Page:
Thermostats, where they are located in your home, and how you set them can be the most important factor in determining the size of your fuel bill.
1. When you’ll be out for an evening, turn down the thermostats. If you’ll be away for a weekend or more, lower the thermostats to 55 F. You’ll save on heating without risking a freeze-up of your water pipes.
2. Whenever you can lower your thermostat dramatically for a few days or more, you’ll save a little on the operation of the refrigerator and freezer, which won’t need to work so hard to maintain their cool.
3. How low can your thermostats be set? At our house, we’ve gotten accustomed to 68 F as a comfortable norm. Reduce the heat just 1 degree at a time and try it for a week. Each 1-degree drop for an eight-hour period reduces your fuel bill about one percent. Gradually, you might be able to go down 3 or even 4 degrees comfortably and save a chunk of money.
4. Try turning down the thermostat 5 to 10 degrees at night, and then turn it up again in the morning when the coffee is brewing. If you can get used to that, you’ll save 5 to 10 percent of your heating bill.
Once common myth is that when you reduce the thermostat for only a few hours it will take more heat to bring your home back up to the desired temperature. This is not so. You will save money and fuel because your heating system will not have to keep your home so warm. You will use less energy overall even when you warm up your house from a cooler temperature.
5. For greater ease and comfort, install a programmable set-back thermostat. They are available for most gas- and oil-fueled central heating systems. In this way, you can have the heat turned up before you get up in the morning and lowered just as you get into bed. You may not even notice that you are setting back your thermostat. Most of these thermostats come with two setbacks. Therefore, you can also set back the thermostat for the hours when people are in school or at work.
6. Some setback thermostats have different setbacks for weekends. If you frequently forget to setback your thermostat, the programmable setback thermostats will be a great investment. Even if you are already pretty good at remembering, these devices can frequently enable you to set back the thermostat a few extra degrees, providing you with additional savings.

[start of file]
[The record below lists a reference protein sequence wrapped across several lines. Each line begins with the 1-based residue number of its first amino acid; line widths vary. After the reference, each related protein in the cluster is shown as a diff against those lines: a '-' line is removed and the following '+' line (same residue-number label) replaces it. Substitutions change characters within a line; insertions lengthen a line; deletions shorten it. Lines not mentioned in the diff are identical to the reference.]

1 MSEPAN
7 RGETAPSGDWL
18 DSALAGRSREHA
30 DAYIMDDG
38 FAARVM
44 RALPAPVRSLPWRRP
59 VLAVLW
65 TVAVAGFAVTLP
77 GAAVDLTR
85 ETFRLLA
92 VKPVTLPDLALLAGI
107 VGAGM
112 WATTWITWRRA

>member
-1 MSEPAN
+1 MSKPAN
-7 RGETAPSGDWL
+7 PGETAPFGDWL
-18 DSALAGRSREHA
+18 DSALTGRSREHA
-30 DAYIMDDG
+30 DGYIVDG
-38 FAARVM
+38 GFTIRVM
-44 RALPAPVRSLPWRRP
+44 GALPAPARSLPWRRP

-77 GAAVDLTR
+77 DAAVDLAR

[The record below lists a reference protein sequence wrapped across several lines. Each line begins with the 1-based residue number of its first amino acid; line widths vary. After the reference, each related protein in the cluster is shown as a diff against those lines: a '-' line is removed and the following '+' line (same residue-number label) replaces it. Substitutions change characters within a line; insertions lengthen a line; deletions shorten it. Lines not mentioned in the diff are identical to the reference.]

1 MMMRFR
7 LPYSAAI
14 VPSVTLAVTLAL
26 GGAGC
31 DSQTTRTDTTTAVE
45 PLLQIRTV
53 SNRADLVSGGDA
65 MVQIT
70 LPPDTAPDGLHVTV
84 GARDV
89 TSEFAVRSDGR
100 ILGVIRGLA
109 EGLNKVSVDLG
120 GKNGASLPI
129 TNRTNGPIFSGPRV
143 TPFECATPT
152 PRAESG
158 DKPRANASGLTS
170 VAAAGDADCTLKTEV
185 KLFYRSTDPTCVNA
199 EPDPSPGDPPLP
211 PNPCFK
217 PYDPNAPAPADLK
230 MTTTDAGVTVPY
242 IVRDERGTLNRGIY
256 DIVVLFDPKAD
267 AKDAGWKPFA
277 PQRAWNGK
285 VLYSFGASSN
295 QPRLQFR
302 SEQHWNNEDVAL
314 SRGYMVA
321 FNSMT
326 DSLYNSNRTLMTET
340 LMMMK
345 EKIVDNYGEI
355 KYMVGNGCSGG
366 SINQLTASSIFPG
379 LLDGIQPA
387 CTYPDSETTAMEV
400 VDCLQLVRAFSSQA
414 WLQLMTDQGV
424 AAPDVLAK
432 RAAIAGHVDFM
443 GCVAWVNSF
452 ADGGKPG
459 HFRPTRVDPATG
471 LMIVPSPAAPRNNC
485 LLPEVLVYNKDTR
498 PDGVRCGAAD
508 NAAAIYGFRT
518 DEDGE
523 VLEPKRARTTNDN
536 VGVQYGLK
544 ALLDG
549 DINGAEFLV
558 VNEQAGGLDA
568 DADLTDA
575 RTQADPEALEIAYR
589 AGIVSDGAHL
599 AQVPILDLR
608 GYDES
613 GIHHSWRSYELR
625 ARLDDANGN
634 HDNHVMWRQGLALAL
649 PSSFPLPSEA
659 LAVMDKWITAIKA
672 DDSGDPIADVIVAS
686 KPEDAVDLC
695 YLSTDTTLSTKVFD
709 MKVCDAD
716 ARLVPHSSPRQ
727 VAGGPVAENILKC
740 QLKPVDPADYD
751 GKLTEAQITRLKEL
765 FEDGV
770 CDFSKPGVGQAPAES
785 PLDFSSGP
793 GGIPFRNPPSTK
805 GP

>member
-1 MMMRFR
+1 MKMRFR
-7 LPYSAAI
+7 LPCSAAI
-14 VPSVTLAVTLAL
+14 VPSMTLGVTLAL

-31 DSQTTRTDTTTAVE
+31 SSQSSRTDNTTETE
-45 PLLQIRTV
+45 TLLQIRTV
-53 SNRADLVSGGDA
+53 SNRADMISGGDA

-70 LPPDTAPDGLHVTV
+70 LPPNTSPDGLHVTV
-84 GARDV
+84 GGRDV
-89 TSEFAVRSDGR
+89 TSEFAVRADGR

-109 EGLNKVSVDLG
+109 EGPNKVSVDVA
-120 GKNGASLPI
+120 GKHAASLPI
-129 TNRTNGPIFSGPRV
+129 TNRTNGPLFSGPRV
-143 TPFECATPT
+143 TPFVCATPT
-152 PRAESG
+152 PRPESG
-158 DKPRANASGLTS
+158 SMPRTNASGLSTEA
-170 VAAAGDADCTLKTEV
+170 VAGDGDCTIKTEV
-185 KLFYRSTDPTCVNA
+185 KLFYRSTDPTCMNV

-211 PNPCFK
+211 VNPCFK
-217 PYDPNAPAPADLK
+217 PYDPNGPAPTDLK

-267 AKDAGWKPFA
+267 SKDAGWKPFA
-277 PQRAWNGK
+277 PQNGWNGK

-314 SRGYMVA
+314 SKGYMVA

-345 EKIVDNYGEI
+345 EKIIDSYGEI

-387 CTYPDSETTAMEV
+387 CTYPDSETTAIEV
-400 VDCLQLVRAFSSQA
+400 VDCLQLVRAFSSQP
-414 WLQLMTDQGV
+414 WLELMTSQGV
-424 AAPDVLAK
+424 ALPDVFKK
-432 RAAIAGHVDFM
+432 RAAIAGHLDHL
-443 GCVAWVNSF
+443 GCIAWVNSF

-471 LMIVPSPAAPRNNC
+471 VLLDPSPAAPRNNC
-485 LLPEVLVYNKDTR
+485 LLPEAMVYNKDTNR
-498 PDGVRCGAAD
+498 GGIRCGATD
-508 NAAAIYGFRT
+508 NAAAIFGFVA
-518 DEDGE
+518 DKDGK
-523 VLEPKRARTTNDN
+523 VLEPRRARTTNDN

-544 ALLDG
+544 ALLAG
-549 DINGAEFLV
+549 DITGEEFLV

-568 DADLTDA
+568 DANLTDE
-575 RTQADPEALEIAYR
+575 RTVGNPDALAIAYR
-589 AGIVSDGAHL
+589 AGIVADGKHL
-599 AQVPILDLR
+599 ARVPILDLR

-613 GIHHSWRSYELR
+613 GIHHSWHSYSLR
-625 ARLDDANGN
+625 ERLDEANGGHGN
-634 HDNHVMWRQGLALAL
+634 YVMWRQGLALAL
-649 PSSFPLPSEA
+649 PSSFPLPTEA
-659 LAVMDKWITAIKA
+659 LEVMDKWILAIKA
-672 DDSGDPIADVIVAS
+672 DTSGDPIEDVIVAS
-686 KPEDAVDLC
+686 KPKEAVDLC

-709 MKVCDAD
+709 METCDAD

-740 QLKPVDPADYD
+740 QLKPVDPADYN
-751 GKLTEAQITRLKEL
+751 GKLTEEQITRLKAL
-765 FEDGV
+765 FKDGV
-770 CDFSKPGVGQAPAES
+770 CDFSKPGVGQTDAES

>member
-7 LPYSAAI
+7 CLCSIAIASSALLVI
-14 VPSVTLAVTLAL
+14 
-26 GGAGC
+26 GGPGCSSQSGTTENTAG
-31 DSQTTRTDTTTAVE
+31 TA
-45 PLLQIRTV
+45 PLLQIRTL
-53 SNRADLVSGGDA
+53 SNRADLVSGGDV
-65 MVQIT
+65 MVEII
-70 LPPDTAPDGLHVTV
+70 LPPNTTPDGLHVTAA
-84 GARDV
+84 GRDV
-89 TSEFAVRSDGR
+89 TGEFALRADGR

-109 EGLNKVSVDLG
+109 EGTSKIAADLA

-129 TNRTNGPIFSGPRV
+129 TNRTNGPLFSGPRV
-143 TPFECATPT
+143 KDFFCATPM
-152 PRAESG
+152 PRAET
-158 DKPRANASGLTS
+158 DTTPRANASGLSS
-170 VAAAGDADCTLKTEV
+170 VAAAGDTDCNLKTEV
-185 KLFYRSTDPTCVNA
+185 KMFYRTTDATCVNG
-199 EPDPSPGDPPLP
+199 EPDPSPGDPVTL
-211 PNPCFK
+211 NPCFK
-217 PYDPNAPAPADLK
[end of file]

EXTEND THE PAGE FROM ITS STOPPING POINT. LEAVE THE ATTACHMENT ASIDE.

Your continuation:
7. If you heat with electricity, you can take advantage of the individual room thermostats that make it possible to shut off unused rooms and to have cool settings in some rooms and warmer settings in others. Using this feature of electric heat will definitely reduce your fuel bills. If you have a thermostat that controls a relatively large area, you should still consider a setback thermostat. You will need an electrician for this installation.
8. Do you need to talk yourself into a lower thermostat setting? Here’s an argument. Your plants are healthier in the cooler air. The health of your plants isn’t in the same league with your personal comfort? All right, you’ll be healthier in the cooler air. Your body will burn a few more calories keeping you warm, thereby helping you to lose weight and improve your general health. Besides, if you’ve already insulated and tightened your home, you will probably be just as comfortable at lower temperatures.
9. When it’s time to open the windows for a little fresh air in the spring, remember to turn down the thermostats. Those cool breezes that feel so good will send your furnace on a fuel-burning rampage unless the thermostats are reset.
10. Planning a party? Turn the thermostats down. Each guest is the equivalent of a 175-watt heater, and a large group will warm up the place without the furnace or the heating units in operation.
Adapted from 547 Ways to be Fuel Smart, by Roger Albright. Copyright (c)2000 by Storey Communications. Reprinted by permission of Storey Books.
Adapted from 547 Ways to be Fuel Smart, by Roger Albright.